Dementia is often characterized as being caused by one of several major diseases, such as Alzheimer’s disease (AD), cerebrovascular disease, Lewy body disease, or a frontotemporal degeneration. Failure to acknowledge that more than one entity may be present precludes attempts to understand interactive relationships. The clinicopathological studies of dementia demonstrate that multiple pathologic processes often coexist.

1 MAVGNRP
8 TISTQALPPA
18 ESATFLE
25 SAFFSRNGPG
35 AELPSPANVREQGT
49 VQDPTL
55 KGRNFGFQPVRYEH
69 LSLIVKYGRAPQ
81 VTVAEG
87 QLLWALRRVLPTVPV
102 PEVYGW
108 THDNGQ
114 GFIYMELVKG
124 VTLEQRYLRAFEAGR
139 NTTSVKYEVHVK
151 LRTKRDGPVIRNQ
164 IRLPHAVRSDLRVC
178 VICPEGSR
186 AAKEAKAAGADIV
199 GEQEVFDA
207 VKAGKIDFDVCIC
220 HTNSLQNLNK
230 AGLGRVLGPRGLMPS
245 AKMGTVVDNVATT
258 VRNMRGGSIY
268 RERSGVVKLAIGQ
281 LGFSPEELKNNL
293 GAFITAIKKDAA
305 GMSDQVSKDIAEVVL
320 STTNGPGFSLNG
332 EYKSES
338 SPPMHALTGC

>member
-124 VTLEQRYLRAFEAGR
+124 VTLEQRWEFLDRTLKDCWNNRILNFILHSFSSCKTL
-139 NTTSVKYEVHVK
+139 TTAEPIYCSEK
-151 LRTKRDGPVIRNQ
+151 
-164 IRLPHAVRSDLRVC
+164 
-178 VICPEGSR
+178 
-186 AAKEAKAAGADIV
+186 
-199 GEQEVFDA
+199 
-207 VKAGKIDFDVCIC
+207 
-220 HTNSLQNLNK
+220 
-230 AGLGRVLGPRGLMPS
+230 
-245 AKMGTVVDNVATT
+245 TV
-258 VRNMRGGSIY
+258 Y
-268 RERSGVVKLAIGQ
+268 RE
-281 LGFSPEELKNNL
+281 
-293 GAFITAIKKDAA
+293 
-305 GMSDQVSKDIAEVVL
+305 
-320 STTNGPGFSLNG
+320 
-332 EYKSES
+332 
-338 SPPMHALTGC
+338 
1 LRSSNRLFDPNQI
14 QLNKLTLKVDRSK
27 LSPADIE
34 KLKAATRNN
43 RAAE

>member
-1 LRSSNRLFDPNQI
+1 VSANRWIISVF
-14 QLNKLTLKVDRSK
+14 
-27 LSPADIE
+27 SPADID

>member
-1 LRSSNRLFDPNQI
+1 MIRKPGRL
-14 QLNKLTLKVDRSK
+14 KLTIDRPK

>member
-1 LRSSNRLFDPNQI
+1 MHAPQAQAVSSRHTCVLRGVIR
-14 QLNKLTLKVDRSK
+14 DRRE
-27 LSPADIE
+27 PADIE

How overlapping pathologic findings affect the diagnosis and treatment of clinical AD and other dementia phenotypes was the topic taken up by the Alzheimer’s Association’s Research Roundtable in October 2014. This review will cover the neuropathologic basis of dementia, provide clinical perspectives on multiple pathologies, and discuss therapeutics and biomarkers targeting overlapping pathologies and how these issues impact clinical trials. High prevalence of multiple pathologic findings among individuals with clinical diagnosis of AD suggests that new treatment strategies may be needed to effectively treat AD and other dementing illnesses.
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